Direct ink writing technology enables the use of 2DMXenes to build 3D structures for electrochemical energy storage (EES) devices that are often difficult to achieve using conventional techniques. However, in order to meet the specific rheological requirements of 3D printing, a large amount of MXene is required in the ink, which leads to a severe self-packing structure after drying.
A variety of 3D buildings with excellent shape fidelity and geometric accuracy were successfully printed at low solids using an optimized hybrid ink, resulting in free-standing, hierarchically porous structures after freeze-drying, which improved surface area availability, ion transport efficiency and ultimately improved capacitive performance. The solid-state interdigitated symmetric supercapacitor delivers 2.02F cm-2 areal capacitance and 101 uWh cm2 energy density at a power density of 0.299 mW cm2, and maintains 85% capacitance retention after 5000 cycles. This work demonstrates the integrated process of 1D CNFS and 2DMXene in 3D printing technology to prepare customized, multiscale and multidimensional architectures for next-generation EES devices. A related article is published in Advanced Functional Materials under the title "3D Printed Ti3C2TxMXene/Cellulose Nanofiber Architectures for Solid-State Supercapacitors: Ink Rheology, 3D Printability, and Electrochemical Performance".
Figure 1. Schematic diagram of the fabrication strategy for free-standing, layered porous MXene/CNF 3D architecture and symmetric interdigital supercapacitor 3D printing: a) from oil through a series of steps including hot water, NaClO2 and NaOH treatment, TEMPO oxidation and ultrasonic treatment 1D CNFs were extracted from palm tree trunks. b) 2D MXene nanoflakes were fabricated by mild etching, followed by sonication. c) Preparation of MXene/CNF ink and evaluation of its rheological properties.
Figure 2. Characterization of CNF and MXene: Transmission electron microscopy images of a) 4-CNF, b) 6-CNF, c) 8-CNF, d) 10-CNF and e) MXene. f) HRTEM image of MXene. g) Carboxylic acid content and Zeta potential of different CNFs. h) The viscosity of different CNF suspensions with a concentration of 4 wt% at a shear rate of 102 s1. i) Viscosity of 8-CNF suspensions as a function of shear rate at different concentrations from 0.5 wt% to 6 wt%.
Figure 3. Rheological properties and 3D printing performance of MXene/CNF gel inks: a) Schematic illustration of the rheological properties required for 3D printable gel inks. b) Viscosity as a function of shear rate. c) Shear stress is a function of shear rate and the curve obeys a power law. d) The evolution of viscosity with time under alternating action of low shear rate (102s1) and high shear rate (102s1).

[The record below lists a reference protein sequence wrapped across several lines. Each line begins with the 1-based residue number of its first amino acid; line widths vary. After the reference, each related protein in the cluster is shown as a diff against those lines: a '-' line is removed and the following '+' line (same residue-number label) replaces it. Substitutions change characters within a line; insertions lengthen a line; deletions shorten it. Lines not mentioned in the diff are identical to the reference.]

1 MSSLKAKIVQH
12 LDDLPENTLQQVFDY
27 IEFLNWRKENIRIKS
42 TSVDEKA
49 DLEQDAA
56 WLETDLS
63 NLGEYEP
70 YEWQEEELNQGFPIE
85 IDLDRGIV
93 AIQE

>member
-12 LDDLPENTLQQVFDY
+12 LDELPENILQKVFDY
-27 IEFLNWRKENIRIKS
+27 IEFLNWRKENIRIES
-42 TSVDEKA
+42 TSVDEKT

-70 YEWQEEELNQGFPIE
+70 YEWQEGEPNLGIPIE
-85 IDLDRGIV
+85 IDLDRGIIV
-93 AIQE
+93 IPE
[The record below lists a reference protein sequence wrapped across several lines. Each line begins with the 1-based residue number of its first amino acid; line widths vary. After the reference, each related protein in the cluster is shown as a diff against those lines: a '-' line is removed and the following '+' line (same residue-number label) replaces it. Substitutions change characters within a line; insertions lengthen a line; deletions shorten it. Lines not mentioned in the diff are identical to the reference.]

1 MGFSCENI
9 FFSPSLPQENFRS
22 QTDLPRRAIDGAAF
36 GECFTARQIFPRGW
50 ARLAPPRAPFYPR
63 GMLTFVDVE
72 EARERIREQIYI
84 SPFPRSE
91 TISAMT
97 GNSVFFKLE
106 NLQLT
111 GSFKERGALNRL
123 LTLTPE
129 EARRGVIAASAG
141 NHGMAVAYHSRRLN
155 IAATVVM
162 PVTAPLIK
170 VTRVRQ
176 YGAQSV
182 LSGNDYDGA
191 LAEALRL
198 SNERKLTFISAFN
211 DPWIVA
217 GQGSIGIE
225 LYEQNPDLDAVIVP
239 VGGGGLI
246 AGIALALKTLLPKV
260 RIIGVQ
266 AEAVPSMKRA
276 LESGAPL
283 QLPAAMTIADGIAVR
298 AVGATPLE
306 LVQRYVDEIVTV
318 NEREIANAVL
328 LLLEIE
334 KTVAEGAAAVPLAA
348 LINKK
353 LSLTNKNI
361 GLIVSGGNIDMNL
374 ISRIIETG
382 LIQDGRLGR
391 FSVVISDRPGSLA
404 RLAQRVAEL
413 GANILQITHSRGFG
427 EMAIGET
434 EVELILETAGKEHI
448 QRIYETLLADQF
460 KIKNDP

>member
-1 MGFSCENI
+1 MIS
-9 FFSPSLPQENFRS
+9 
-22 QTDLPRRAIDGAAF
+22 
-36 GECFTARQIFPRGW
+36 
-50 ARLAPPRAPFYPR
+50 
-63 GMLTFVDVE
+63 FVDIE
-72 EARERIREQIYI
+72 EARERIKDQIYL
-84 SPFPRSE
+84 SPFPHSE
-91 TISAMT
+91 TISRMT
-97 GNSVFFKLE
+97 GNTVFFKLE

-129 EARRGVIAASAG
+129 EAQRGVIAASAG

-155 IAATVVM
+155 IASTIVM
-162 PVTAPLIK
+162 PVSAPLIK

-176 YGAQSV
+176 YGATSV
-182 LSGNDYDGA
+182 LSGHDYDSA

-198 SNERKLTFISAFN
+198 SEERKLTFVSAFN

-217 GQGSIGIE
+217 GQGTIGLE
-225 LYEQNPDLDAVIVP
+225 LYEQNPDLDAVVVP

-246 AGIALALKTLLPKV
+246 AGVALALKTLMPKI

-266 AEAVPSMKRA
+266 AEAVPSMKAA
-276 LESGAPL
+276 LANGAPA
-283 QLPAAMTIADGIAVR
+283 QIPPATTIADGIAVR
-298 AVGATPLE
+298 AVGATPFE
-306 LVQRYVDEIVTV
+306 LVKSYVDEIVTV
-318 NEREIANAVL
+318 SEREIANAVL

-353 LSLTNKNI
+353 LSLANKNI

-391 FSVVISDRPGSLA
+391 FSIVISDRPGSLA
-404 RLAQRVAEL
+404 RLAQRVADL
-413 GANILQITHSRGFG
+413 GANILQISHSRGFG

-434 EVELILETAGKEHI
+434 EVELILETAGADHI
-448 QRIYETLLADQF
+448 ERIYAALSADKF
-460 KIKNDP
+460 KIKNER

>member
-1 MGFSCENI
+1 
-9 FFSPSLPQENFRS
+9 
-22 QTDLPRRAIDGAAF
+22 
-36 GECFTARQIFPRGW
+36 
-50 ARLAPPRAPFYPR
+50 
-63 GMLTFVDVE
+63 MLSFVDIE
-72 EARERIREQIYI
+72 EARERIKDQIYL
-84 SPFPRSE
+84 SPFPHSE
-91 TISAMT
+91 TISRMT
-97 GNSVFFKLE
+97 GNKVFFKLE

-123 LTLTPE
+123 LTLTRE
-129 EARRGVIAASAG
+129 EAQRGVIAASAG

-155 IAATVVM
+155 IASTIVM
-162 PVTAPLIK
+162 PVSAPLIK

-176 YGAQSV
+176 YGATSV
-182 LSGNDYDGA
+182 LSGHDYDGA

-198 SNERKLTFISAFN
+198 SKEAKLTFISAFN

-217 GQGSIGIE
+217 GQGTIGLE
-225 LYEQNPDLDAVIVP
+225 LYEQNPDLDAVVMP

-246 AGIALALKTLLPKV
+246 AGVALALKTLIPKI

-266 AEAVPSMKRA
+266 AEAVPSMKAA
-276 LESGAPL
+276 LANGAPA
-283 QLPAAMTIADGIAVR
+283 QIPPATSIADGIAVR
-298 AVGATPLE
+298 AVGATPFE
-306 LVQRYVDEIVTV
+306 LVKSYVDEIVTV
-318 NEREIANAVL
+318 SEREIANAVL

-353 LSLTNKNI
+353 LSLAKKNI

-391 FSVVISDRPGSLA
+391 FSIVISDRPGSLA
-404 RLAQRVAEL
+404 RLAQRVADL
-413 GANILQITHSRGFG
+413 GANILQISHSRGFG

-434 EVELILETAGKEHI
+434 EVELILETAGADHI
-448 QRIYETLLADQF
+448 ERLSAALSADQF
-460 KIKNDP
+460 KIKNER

Figure 4. Morphology and chemical structure of 3D-printed, freeze-dried MXene/CNF10 blocks: a) Top-view SEM image. b, c) Magnified SEM images, corresponding to the red and yellow borders in panel (a), respectively. d) Side-view SEM image. e) Magnified SEM image corresponding to the red boxed portion in panel (d). f) Cross-sectional SEM image. g) Corresponding EDS mapping of Ti, C, O and F elements.
Figure 5. Electrochemical performance of 3D-printed, freeze-dried MXENE/CNF10 blocks in 1M H2SO4 electrolyte: a) Cyclic voltammetry rods at different scan rates (10-50 mV s-1). b) GCD appears at different current densities (1-20 mA cm2). c) Area capacitance and specific capacitance at different current densities. d) Nyquist plot. e) Logarithmic plot of peak current as a function of scan rate. f) CV appears at 50 mV s1, and the blue area represents the contribution of surface capacitance.
Figure 6. Electrochemical performance of symmetric supercapacitor devices: a) Pictures of the fabrication process. B) Cyclic voltammetry traces at different scan rates in the range of 5 to 100 mV s1; c) GCDs at different current densities in the range of 1 to 20 mA cm2; d) Areal and specific capacitances. e) Cycling performance of the solid state relay measured at 20 mA cm2. f) Ragone plot comparing the device of this paper with other reported devices in terms of energy and powder density.
In summary, this paper successfully improves the 3D printing performance of MXene-based inks at low MXene loadings by rationally controlling the size and surface chemistry of CNFs during TEMPO-mediated oxidation. In addition to rheological modification, CNFS also acted as an intercalating agent, preventing the normal stacking of MXene nanosheets, resulting in the formation of a highly free-standing, hierarchically porous structure after freeze-drying. This well-designed porous structure is associated with the high electrical conductivity of MXene, allowing fast electron conduction and ion diffusion, resulting in good capacitance and rate performance. The MXene/CNF ink developed in this paper has excellent rheological and 3D printing properties, and can be used to fabricate other energy storage and conversion devices that require carefully tailored structural designs. (Text: SSC)
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